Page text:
Consumer Duty & Adviser Communications Carole Howard
6 min

What Does Consumer Duty Mean For Adviser Communications?

Posted by Picture of Sam Kendall Sam Kendall

Consumer Duty is on every financial services firm's agenda. We've had lots of incoming questions about how the guidance relates to digital communications, so we asked Carole, our superstar head of network sales, what Consumer Duty means for adviser-client comms.

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Key Takeaways

  • Understand the impact of Consumer Duty on adviser-client communications in financial services.
  • Explore how to cater to the diverse communication needs of different clients under Consumer Duty, including vulnerable individuals.
  • Discover technological solutions for secure two-way communication in compliance with Consumer Duty.

Interview Summary

Q: For anyone who doesn't know, what is Consumer Duty?

A: Consumer Duty is quite simply a new set of rules developed by the Financial Conduct Authority, aimed at providing better protection for consumers across the financial services industry.

Q: What does the guidance say about adviser-client communications?

A: The Consumer Duty aims to deliver clear and understandable communications, services that meet consumers' needs and offer fair value, and support when consumers need it.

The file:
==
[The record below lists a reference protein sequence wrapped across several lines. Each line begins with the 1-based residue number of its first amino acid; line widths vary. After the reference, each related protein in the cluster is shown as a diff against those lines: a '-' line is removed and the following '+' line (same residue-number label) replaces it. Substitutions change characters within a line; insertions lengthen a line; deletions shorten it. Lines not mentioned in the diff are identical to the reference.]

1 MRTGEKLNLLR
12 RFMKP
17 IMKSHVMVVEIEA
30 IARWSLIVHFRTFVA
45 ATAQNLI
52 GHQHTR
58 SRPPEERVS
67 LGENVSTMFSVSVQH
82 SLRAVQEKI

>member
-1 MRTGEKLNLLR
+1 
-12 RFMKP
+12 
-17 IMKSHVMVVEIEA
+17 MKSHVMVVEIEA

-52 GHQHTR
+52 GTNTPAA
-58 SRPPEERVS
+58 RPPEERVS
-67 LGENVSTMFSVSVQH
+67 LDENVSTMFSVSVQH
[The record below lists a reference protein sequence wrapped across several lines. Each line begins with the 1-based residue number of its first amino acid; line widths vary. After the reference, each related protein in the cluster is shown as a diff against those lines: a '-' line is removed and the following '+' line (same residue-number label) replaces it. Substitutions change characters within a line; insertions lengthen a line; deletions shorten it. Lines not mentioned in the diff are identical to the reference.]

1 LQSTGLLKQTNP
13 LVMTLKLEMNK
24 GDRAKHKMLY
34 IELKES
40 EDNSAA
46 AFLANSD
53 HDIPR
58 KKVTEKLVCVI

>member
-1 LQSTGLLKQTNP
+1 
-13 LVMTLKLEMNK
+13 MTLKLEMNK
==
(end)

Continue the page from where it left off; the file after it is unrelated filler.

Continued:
Good lines of communication and easy communication are crucial for all of these requirements. Consumers should be able to easily get in touch with their adviser and vice versa.

Communication is absolutely key. If it breaks down, the whole process can potentially break down. Email is a top choice for communication, as I think most people are comfortable using it.

Q: Does email factor into those key Consumer Duty outcomes?

A: We want to provide information directly to clients in the most frictionless way possible. Email is a familiar and efficient way to communicate with people of all ages. It's a straight line to their inbox, and it gets information to them quickly.

I think email is also more personal than some other forms of secure communication. It's a person sending a message to another person. The only thing that might be better is a phone call, but that's not always as efficient during the working day.

Email provides a personal touch, and it can still keep data safe while humanising the engagement.

We all know how frustrating it is when we come across a bump in the road when trying to do something. We're put on hold for too long, or the portal we're trying to upload a document to doesn't accept the format. As soon as we hit a bump, we crumble and give up.

I check my email every hour, whether it's personal or business. I have other messaging services, but I don't check them as often.